Alongside her work on video games such as World of Warcraft, the Irish composer and conductor Eimear Noone made history in 2020 when she became the first woman to conduct the orchestra at the Oscars. Noone isn’t surprised to see the gap between classical music and video games closing. “A lot of game composers come from the classical world, so it makes sense that we bring that to whatever we do,” she says.
“It’s very exciting for me as an orchestral musician to see how many people experience orchestral music as both living music and music through their game consoles. I have had the privilege of meeting literally tens of thousands of video game fans in person, and people will say to me, ‘Oh, my favorite song is from World of Warcraft,’ and I’ll say, ‘Does that mean your favorite band is the orchestra?’ And they’ll say, ‘Yeah, maybe!’”
While Land of Silence isn’t a video game production, Bocker hasn’t shied away from a video game aesthetic to make it appealing for modern-day audiences, not least when it comes to Shimomura’s music. “For Merregnon: Land of Silence, this was the sort of direction I wanted to go. Very memorable, accessible and catchy melodies for all of the character and town themes and so on.”
There’s also a focus on education in Land of Silence, similar to how Peter and the Wolf introduced children to the different instruments in the orchestra. In Land of Silence, characters have their own themes and instruments. Its protagonist, the orphan Miru, is represented by the cello, her dog, Mako, by the marimba, and the antagonist, Skissor, by the clarinet. Bocker hopes this will inspire questions about specific instruments from the audience, but he’s keen to stress that the focus is always on entertainment.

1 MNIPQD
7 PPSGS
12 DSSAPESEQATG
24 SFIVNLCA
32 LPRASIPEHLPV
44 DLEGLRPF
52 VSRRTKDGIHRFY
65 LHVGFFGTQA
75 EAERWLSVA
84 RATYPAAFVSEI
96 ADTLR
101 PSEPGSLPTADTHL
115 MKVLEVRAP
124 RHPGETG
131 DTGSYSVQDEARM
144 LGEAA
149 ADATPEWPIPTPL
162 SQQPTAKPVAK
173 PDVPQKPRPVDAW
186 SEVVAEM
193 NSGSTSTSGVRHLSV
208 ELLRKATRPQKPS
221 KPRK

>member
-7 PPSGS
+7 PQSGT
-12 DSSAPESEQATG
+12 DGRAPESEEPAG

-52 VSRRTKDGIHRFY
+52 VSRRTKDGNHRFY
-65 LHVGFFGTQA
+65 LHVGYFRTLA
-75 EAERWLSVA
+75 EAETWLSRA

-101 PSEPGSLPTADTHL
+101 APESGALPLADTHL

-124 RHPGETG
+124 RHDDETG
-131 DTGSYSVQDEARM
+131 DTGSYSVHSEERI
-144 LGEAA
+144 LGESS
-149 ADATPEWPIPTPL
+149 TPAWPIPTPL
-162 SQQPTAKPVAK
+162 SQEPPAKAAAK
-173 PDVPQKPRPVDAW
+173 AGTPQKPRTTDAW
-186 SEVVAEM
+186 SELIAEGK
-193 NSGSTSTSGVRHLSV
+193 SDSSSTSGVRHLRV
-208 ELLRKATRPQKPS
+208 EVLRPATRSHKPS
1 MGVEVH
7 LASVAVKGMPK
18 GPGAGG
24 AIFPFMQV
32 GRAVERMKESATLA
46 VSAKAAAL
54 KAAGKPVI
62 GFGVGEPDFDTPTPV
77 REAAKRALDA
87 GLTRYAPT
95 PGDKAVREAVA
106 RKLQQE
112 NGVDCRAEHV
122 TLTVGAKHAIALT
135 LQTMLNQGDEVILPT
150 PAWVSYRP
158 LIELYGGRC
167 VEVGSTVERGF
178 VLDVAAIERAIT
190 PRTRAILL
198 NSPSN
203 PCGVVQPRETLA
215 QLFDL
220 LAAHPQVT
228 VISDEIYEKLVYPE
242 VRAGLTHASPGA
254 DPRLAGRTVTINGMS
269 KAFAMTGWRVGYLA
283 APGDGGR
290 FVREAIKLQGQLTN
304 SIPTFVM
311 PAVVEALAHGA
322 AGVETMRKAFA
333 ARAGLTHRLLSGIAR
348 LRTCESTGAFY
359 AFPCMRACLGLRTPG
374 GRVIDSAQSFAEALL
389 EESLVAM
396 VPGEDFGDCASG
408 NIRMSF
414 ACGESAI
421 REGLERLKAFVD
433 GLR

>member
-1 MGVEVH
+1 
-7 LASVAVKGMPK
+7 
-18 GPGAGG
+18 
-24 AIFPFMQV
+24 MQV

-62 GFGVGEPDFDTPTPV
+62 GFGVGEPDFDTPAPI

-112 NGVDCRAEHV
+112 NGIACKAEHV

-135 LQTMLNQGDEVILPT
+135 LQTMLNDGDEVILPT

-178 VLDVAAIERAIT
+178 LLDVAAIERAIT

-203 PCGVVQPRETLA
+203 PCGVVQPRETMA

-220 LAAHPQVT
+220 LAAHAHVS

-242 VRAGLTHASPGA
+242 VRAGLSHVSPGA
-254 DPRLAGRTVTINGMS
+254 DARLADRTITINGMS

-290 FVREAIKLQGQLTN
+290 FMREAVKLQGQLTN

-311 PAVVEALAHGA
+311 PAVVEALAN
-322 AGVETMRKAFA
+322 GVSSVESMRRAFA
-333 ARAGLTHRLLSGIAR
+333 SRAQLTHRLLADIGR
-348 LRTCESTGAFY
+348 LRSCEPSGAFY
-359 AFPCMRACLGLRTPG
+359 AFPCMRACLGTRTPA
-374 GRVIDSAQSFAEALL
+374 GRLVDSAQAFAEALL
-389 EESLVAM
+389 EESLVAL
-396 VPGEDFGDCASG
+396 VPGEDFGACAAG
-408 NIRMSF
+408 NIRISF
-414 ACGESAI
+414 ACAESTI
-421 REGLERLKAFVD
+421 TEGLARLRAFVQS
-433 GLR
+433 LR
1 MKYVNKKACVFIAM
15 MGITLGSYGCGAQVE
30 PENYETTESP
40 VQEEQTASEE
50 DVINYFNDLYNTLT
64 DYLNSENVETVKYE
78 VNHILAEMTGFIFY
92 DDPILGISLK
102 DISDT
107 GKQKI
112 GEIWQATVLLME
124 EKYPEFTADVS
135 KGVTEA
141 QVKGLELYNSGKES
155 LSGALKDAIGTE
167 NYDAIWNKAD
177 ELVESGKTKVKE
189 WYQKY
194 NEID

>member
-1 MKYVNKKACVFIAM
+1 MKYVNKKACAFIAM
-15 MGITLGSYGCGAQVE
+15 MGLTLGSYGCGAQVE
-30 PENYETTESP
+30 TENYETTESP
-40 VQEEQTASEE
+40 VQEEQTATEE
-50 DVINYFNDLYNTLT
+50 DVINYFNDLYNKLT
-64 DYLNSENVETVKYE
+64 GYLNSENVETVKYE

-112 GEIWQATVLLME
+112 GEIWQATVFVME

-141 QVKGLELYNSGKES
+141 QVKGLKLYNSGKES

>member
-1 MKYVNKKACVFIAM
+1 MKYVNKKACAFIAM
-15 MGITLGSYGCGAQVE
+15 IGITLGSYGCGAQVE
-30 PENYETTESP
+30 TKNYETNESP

“Of course, the educational part is important, but we don’t want to make it too obvious. My main interest is to entertain people and in the best case to show them how cool an orchestra can be, what cool sounds can be made, and how entertaining the whole experience can be.”
While many in the classical world see the benefits of the video game crossover, there’s still a feeling among some directors and classical music purists that video game compositions don’t hold up against the classical repertoire. Grammy-winning producer and director Arnie Roth believes these views are only holding them back.
“Why have these walls up? That’s not how people are living their lives. I do understand and would regret the loss of classical foundations and structure, so it’s important to retain that, but it’s also important to change and grow,” he says.
Roth believes that many who attend video game concerts will be receptive to great classical music when they hear it; the challenge is just getting them to hear it, so they can connect the dots between their favorite video game composers and what inspired them.